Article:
Magnus Carlsson, Manager, Treasury & Payments, AFP
I recently attended NACHA’s Payments 2016 conference which covered a wide range of topics, with special attention paid to the ISO 20022 payments standard, faster payments developments, as well as the ever-present threat of payments fraud.
In a panel session, AFP, along with SWIFT and Microsoft, provided a corporate perspective on the challenges around implementing the ISO 20022 payments standard. Generally, corporate treasurers are finding it particularly difficult to build a business case for investing in a new payments infrastructure.
Depending on the current payments system and processes set up, the cost for implementing a new standard can be significant. Therefore, it is important to understand that even if a new standard can provide greater efficiency and cost savings, a wait-and-see approach may still be the most prudent action for a corporate.
Another challenge is the sustainability of the standard. If a corporate decides to make the investment to comply with the new standard, they need to be assured the underlying standard will not change to such a large extent that additional investments will be necessary. With the number of versions of the standard being developed, this could prove to be a major problem. It may also be a good idea to reflect on the problems that the SEPA implementation faced in eurozone.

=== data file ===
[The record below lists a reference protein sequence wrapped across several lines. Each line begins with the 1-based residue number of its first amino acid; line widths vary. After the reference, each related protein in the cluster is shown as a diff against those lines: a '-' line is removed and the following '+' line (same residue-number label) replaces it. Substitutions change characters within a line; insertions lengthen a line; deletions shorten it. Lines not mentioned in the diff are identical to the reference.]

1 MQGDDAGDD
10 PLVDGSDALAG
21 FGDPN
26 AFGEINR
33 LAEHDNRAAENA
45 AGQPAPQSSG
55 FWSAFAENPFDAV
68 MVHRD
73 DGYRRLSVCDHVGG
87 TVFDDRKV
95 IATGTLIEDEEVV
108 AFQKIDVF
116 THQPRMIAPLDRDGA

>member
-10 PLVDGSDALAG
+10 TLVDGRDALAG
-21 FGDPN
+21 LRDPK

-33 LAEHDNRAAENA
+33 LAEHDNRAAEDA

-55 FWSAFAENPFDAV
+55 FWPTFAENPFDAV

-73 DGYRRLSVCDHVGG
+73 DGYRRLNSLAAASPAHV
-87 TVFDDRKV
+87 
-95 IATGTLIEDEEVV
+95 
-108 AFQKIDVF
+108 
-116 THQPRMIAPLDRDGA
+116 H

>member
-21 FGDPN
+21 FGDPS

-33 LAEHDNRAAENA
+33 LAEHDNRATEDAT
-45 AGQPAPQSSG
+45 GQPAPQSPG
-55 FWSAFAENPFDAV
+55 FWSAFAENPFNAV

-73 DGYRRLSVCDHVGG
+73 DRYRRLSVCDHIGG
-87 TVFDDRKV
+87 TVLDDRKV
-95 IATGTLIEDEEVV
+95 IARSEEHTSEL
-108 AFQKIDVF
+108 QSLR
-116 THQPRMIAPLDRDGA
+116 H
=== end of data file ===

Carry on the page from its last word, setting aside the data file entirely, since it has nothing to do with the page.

In the faster payments field, particular focus is naturally on Same Day ACH, as NACHA’s new, faster capability will become operational in September 2016. Treasurers will need to prepare for this as they may begin receiving ACH payments sooner than traditional ACH, including handling of returns, etc.
Real-time payments were also a hot topic at the event, with The Clearing House’s real-time capability for credit transactions catching a lot of buzz. Questions regarding timing and usability have been frequently asked.
But while real-time payments are the talk of the town, current payments methods in the U.S. aren’t going anywhere. While some payments may need to be instantaneous, other payments such as planned payrolls are fine using legacy systems like traditional ACH. Another overall consensus is that the reason real-time payments are finally making progress is due to the U.S. market finally ready for them.
The Federal Reserve’s Faster Payments Task Force also provided an update. It is getting ready for what some participants call the “fun part” of the project—reviewing and analyzing all the proposals for a faster payments system. An independent consulting firm, McKinsey, has been selected to rate the incoming proposals against the various criteria the task force has spent the past year developing.
Of course, with payments becoming faster, focus should also be on fraud and how ACH can potentially be a more interesting target for business email compromise (BEC) scams.
AFP presented the results of its 2016 Payments Fraud and Control Survey, underwritten by J.P. Morgan, in a special session. AFP was accompanied by Peter Karegeannes from the U.S. Secret Service, who provided excellent insights on how his agency works to combat fraud. The most important prevention method for BEC fraud is to put in place internal procedures that prevent the possibility of payment generation based on instructions from other than approved sources. He also recommends dual authentication, and in case of any uncertainty, having a procedure to always double check with a simple phone call.